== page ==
Overcoming persistent sadness and depression.

I raised my children alone, for the most part. My family did what they could, but I was the one who patched up scraped knees, restored calm between the two youngsters, read bedtime stories to them and tried to give them the same kind of support and encouragement I had received from my own parents.

Still, I was sad that I was alone. For a long time, I believed I was destined to forever be alone. Every good man was already taken. I was a divorced mother, not exactly a prime catch. Even my religion frowned on divorce.

I went back to school at night, got an undergrad and then the first of two master’s degrees. I met people who were interesting and fascinating, mentors who helped me determine the path I’d eventually take and supported my efforts along the way.

I also benefitted from several years of professional counseling to overcome depression and anxiety. I learned how to make good choices, restore my self-esteem and forgive myself for whatever I had done.

Years later, I did find personal happiness. I’ve been with the same man now for more than 30 years.

Not only that, but I love what I do. I’m a writer by profession and I write every day.

I don’t proclaim to have all the answers, but I do have a few suggestions on cultivating resilience for those who may find themselves in a dark and forbidding place.

  • You’re more than you think you are. Maybe you just made a big mistake, lost something valuable, suffered a devastating loss and believe you don’t have it in you to keep on going. Think of some of the major hurdles you overcame in the past. This proves that you do have what it takes. You’re strong. Call upon that strength to help you bounce back. That’s resilience and it will serve you well.
  • Be profoundly grateful for what you have. Even in the face of disappointment, failure and pain, you have much to be thankful for. Life is often filled with paradoxes, yet your ability to survive and thrive is nothing short of miraculous. Acknowledge this and you’ll be the stronger for it.
  • Surround yourself with positive people. If you don’t want to be dragged down by the negativity of others – especially if you’re working hard to cultivate resilience – steer clear of people who have no hope, who complain and make excuses and engage in dangerous, risky behavior. Positive people lift you up and nurture your growing resilience.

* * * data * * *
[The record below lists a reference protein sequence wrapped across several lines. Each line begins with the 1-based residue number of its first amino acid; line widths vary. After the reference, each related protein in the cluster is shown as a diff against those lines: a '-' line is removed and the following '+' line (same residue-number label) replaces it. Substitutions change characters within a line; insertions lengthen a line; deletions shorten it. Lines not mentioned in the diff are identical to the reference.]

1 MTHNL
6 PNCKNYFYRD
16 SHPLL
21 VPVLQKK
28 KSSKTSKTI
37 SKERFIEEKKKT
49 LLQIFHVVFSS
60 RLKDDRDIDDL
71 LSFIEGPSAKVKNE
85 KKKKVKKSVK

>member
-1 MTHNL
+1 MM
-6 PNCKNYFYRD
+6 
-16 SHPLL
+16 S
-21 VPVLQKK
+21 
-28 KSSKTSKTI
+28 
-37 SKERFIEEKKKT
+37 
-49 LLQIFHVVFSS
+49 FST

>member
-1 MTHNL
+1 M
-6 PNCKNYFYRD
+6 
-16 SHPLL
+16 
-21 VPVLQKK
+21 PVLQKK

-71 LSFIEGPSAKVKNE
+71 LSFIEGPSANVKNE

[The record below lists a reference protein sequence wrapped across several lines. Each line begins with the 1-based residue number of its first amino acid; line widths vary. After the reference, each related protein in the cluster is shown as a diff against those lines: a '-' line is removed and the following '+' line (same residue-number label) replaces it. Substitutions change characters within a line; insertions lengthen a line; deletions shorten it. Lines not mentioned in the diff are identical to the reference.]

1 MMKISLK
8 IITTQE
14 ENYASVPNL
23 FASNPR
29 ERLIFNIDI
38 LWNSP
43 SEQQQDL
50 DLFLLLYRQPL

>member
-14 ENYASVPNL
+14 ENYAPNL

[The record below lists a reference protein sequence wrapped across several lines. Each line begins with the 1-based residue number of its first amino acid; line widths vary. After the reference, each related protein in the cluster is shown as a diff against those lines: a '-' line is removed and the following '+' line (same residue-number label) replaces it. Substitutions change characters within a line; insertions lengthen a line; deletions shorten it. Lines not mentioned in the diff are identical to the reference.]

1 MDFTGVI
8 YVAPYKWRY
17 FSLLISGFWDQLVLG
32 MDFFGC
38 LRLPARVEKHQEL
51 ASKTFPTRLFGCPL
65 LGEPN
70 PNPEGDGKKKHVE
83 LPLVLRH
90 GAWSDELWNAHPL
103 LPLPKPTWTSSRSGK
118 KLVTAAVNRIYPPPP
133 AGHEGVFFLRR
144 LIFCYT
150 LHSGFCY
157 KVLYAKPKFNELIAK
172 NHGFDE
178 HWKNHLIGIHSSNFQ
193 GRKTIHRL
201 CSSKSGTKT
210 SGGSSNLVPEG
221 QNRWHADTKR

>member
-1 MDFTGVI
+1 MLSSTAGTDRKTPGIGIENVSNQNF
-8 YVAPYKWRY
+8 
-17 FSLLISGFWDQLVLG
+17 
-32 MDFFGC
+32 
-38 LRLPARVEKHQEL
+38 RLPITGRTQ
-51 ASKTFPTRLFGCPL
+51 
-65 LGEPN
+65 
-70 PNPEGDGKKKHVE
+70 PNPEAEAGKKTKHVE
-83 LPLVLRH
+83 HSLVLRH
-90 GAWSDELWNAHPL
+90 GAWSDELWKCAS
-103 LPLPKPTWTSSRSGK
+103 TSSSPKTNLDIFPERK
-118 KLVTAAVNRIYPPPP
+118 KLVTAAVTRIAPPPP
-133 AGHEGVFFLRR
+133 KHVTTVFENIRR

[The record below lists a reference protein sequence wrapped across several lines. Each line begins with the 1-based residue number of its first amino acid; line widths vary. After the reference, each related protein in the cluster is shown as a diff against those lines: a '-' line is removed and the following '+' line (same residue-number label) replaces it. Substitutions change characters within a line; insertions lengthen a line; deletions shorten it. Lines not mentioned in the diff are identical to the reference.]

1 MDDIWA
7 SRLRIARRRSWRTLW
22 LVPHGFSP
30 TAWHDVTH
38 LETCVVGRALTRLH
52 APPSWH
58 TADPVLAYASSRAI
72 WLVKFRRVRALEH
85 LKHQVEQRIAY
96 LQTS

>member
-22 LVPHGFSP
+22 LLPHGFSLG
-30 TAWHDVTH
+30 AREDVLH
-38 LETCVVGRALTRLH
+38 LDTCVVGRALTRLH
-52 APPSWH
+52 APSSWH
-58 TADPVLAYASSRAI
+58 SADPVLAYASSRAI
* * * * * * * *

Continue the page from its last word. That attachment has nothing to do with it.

• Be good to yourself. This means practicing good self-care: eating well, getting sufficient sleep and exercise.
  • Take advantage of your support network when you need it. Not every day will be bright and successful. Sometimes, you’ll be down. Develop a strong support network and lean on it when necessary. Be sure to return the favor for others in the group. Pay goodness forward. This also builds resilience.
  • Embrace your spiritual connection. Perhaps you don’t think of yourself as religious, or have somehow fallen away from active participation. You’re still a spiritual person and you can deepen this spiritual connection. Some of the happiest, most fulfilled and peaceful people I know are those who have a strong spiritual connection. I know prayer has helped me immensely at many turning points in my life. Call on your inner spirit, talk to your Higher Power, or embrace the universality of nature. There is a spiritual connection that each of us can tap into that bolsters and enriches our resilience.
How Resilience Helps You Deal with Life’s Challenges


Suzanne Kane

Suzanne Kane is a Los Angeles-based writer, blogger and editor. Passionate about helping others live a vibrant and purposeful life, she writes daily for her website, www.suzannekane.net. She is a regular contributor to Psych Central. You can reach her at [email protected].

APA Reference
Kane, S. (2018). How Resilience Helps You Deal with Life’s Challenges. Psych Central. Retrieved on June 16, 2019, from https://psychcentral.com/lib/how-resilience-helps-you-deal-with-lifes-challenges/
Scientifically Reviewed
Last updated: 8 Oct 2018
Last reviewed: By a member of our scientific advisory board on 8 Oct 2018
Published on Psych Central.com. All rights reserved.